Here we go again: CJEU issues its judgment in Schrems II


The CJEU has released its judgment in the long running Max Schrems/Facebook Ireland story. We explain what the case is about and why it's important.


To recap (and as set out in our briefing following the Advocate General's preliminary opinion at the end of last year), Max Schrems objected to the transfer by Facebook of his personal data from the EU to the US, following revelations made by one Mr Edward Snowden about access by US surveillance authorities to personal data. The initial case resulted in the downfall of the US "Safe Harbor" regime, which had been put in place as a mechanism for allowing personal data to be transferred from the EEA to the US in a way which complied with EU data protection laws requiring destination countries outside the EEA to keep the data safe and to the same standards as set out in the EEA. This decision of the CJEU, is important because it examined the ongoing validity of two important mechanisms, mandated by the General Data Protection Regulation 2016 (GDPR), for transferring personal data outside the EEA in such as a way as to maintain the safety of that data in the destination country:

  1. The EU-US Privacy Shield, which was put in place to replace the US "Safe Harbor" regime, and which supposedly addressed the privacy concerns with the "Safe Harbor" so that EEA based businesses could continue to transfer personal data to their US counterparts which had signed up and complied with the new regime; and

  2. Standard contractual clauses, which are a set of European Commission approved clauses which data exporters and importers sign up to, obliging them to keep personal data exported outside the EEA, safe. There are two sets of clauses – clauses for use between data controllers, and clauses for use in respect of transfers from data controllers to data processors. The CJEU decision examined the latter set of clauses, but the reasoning could also be applied to controller to controller clauses. 
  1. The EU-US Privacy Shield is no better than the US "Safe Harbor" regime (albeit for different reasons). Therefore businesses will no longer be able to rely on it as a valid mechanism for transferring personal data to the US. This leaves a lacuna, but for the fact that:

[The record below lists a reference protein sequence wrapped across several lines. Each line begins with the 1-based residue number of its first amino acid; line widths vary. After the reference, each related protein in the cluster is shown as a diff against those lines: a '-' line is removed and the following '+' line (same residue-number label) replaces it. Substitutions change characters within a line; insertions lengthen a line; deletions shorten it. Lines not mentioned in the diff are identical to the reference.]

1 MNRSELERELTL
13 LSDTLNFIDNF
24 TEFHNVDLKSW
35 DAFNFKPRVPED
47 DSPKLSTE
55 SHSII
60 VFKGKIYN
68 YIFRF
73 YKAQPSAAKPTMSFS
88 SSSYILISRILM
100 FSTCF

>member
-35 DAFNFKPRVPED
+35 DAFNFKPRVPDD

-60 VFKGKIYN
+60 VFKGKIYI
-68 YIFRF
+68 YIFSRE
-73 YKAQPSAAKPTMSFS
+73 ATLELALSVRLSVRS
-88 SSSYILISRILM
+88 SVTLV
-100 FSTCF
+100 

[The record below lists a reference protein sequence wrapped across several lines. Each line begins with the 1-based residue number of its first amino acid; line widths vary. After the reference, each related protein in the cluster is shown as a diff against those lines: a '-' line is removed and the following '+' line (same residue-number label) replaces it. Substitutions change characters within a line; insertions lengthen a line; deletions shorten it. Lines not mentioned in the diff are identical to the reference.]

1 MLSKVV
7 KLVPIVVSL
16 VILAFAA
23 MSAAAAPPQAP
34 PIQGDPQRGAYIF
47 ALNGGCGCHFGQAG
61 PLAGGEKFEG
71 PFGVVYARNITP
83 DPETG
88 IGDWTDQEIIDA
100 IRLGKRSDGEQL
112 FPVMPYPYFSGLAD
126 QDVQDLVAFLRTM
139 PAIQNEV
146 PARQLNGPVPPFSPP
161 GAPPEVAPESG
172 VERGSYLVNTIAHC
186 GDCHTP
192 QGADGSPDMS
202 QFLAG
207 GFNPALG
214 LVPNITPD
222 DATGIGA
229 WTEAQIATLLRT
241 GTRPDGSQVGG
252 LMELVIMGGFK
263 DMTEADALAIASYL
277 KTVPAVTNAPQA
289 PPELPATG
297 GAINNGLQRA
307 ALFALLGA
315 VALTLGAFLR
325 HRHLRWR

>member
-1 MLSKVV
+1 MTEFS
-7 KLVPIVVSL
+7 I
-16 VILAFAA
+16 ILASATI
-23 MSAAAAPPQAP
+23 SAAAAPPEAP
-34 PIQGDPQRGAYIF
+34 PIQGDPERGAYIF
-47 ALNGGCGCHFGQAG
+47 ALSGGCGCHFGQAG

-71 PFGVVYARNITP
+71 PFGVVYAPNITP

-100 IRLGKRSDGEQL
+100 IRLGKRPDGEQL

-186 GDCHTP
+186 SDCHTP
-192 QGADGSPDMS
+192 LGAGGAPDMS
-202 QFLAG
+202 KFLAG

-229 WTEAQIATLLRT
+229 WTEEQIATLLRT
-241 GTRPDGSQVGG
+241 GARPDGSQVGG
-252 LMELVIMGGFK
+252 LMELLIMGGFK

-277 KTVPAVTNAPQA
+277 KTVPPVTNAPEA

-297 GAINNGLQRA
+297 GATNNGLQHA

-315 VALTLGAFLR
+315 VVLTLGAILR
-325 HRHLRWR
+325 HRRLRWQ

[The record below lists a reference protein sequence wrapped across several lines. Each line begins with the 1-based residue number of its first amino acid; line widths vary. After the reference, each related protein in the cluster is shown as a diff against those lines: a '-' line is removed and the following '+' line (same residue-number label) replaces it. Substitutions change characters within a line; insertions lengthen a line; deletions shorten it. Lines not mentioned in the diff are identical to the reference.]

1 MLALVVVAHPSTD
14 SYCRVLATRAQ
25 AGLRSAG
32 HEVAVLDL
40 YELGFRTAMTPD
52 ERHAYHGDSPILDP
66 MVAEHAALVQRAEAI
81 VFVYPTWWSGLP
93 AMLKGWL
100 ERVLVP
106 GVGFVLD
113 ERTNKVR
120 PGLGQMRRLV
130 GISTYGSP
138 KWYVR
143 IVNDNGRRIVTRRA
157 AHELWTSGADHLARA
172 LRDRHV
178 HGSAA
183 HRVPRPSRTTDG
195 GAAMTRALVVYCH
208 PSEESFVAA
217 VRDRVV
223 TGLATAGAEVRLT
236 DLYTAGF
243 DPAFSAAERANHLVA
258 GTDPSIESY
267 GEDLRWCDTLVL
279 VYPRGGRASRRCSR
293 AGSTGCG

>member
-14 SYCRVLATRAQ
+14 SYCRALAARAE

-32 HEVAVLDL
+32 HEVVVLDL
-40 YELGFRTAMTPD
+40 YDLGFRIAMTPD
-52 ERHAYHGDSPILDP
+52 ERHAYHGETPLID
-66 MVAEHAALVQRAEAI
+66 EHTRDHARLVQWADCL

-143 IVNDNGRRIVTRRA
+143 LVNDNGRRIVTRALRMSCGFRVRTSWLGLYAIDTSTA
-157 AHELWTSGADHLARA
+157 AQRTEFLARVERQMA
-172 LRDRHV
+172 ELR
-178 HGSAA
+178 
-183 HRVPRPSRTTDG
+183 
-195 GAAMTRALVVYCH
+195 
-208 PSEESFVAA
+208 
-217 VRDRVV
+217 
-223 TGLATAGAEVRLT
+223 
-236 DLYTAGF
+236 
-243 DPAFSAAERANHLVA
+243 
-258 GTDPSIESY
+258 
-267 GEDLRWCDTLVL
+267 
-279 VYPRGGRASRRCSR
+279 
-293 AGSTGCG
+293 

2. Standard contractual clauses, are still, thankfully for the many businesses which rely on them, valid for transfers of personal data to countries outside the EEA which have not been whitelisted by the EU as having adequate data protection regimes for keeping EU personal data safe. However – there are important caveats – see below.

Impact on business

Whilst the judgment is going to be a big headache for those businesses, many of which are in the tech sector, which did rely on the EU-US Privacy Shield to govern their data transfers, standard contractual clauses can still, for now, provide a fall back for them, as they did in the immediate aftermath following the initial decision about the US "Safe Harbor" regime – and, out of a range of transfer mechanisms which GDPR provides, such as BCRs (binding corporate rules), and specific derogations such as consent, they are the still often the most practical tool available for large scale, ongoing data transfers. In addition, many contracts will already deal with this issue (i.e. by stating that the parties will put in place an approved mechanism in the event that another falls away). For those businesses which haven't used them, and relied instead on the Privacy Shield, additional papering and due diligence (see below) will be required, but at least standard contractual clauses do provide another possible option.

Standard contractual clauses: some points to note 

Although the court's ruling on standard contractual clauses is likely to be welcomed by many businesses, the following points are worth noting: